Thursday, April 10, 2008

Three More Fruit Trees Makes it a Dozen

Work and life may be pretty crazy lately, but this week has been a very hopeful one for me. Last weekend I convinced my husband to buy me three more fruit trees. I have been so delighted by my multi-graft espalier trees, that last year I decided to put in another post, and prepare for a third one. Here is my espalier apple (three varieties) (Click any photo for a larger image - but please don't look too carefully at my weeds ;-) ):
Multigraft espalier apple tree
...and my espalier asian pear (three varieties):
Multigraft espalier asian pear tree
..and my latest, a multigraft (3 varieties) European pear tree (Rescue pear, Red Bartlett, and Anjou):
Multigraft espalier pear tree
I searched all around town this year, and couldn't find any garden centres which carried the pear in horizontal espalier form. Most of them carried a multigraft pear, but in the basic tree form. I ended up finding it at Triple Tree Nurseryland in Maple Ridge, BC, where my other espaliers came from also. Before we went, I prepared my husband that I was entertaining the thought of up to 3 more other fruit trees, and showed him the spots where we could plant them.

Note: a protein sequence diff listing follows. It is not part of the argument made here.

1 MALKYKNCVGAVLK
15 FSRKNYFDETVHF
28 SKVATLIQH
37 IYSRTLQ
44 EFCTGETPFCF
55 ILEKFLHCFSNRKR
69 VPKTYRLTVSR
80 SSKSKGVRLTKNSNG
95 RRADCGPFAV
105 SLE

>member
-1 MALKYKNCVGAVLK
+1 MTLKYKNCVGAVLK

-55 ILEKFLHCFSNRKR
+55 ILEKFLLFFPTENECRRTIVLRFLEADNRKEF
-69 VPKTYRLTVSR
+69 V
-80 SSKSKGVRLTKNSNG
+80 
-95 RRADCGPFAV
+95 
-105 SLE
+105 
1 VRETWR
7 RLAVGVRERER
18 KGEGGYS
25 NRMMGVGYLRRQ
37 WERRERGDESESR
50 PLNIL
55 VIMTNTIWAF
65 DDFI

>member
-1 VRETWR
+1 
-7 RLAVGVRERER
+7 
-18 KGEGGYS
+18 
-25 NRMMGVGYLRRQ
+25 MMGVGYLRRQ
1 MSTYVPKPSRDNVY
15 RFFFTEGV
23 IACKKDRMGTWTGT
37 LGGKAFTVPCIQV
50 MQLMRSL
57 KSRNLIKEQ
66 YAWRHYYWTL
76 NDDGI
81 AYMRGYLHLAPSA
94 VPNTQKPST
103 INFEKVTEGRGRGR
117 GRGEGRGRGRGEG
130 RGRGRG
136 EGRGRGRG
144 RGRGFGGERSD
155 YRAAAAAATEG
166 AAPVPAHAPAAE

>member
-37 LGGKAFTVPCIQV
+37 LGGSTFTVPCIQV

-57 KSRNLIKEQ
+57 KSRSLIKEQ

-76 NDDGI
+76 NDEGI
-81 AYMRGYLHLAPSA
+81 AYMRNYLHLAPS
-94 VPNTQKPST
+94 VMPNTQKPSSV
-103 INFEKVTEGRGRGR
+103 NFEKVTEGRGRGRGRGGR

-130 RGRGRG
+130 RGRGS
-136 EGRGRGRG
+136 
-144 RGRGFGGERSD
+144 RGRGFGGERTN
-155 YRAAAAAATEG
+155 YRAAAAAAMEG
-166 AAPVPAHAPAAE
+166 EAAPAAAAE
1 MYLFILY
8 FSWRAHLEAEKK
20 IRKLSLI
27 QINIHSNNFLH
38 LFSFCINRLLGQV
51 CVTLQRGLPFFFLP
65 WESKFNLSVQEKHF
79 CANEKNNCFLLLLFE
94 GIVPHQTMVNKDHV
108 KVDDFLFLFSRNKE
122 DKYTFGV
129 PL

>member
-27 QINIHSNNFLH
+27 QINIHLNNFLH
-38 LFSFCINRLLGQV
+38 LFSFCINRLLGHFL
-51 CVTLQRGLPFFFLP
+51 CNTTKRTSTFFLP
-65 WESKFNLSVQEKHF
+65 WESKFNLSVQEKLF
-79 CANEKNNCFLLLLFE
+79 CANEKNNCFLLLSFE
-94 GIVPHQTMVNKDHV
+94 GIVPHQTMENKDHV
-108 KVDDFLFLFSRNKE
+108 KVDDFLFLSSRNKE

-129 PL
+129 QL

I already knew that I wanted a Morello sour cherry, and a Frost peach. For the peach, I don't have any expectation about getting any fruit, but I have heard that the blossoms rival those of a flowering cherry, so it would be worth it even for the blossoms. The fun part was loading the three trees into the minivan, along with 4 bags of 30L soil, and 2 bags of manure.

Happily, the weather, which has been schizophrenically alternating between sunny & pouring rain & hail, co-operated a couple of nights this week, for my husband to dig in the espalier pear, and prepare the hole for the Morello cherry (at the center of the photo. See the Frost peach waiting patiently to the right):
Morello cherry waiting for soil, and Frost peach nearby
He did such a thorough job of preparing for the espalier pear, removing 2 full wheelbarrows of clay, that we used up 4 of the 6 bags already, and it was still a bit low. So we will need to make an outing to get more soil. He removed 4 wheelbarrows of soil for the Morello cherry. Under the couple of inches of topsoil which the landscapers laid down for the lawn, it is hard clay and rocks. He used a combination of pick axe and shovel to dig it out.

In these first few years, I can really see the fruit trees taking form, and getting stronger. My husband remarked about our italian plum (which has yet to set any fruit), "Where did that tree come from?". When we got it, it was so skinny, it was hardly noticeable. I used to laugh when I pointed to the back yard, telling people "We have 9 fruit trees up there, you just can't see them yet". Wait and see. Patience and pre-planning is the key to growing fruit trees.

I am so happy now. I have 12 fruit trees, with 18 varieties of fruit. Not counting the blueberries, raspberries, strawberries, and various other edibles. I can hardly wait. Maybe the birds will even leave a bit for us this year.

1 comment:

Owin & Irena said...

your trees look most amazing. congratulations on a job well done. good luck with the birds.

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